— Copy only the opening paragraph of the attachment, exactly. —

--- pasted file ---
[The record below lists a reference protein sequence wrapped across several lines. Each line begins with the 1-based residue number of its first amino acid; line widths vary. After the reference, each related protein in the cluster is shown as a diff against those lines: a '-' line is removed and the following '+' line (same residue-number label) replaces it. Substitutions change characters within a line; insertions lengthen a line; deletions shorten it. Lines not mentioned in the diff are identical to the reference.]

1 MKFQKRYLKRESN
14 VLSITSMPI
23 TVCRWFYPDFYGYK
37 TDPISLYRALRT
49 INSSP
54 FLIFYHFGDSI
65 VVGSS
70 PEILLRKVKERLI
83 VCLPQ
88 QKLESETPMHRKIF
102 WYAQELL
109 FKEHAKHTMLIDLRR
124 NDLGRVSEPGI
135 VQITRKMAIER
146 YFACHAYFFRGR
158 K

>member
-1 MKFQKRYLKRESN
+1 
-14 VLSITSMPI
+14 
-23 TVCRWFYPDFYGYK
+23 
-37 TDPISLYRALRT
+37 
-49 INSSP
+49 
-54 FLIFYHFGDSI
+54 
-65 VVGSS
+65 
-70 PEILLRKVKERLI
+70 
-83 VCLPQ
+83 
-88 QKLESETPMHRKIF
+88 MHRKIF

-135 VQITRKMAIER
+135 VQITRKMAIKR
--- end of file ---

[The record below lists a reference protein sequence wrapped across several lines. Each line begins with the 1-based residue number of its first amino acid; line widths vary. After the reference, each related protein in the cluster is shown as a diff against those lines: a '-' line is removed and the following '+' line (same residue-number label) replaces it. Substitutions change characters within a line; insertions lengthen a line; deletions shorten it. Lines not mentioned in the diff are identical to the reference.]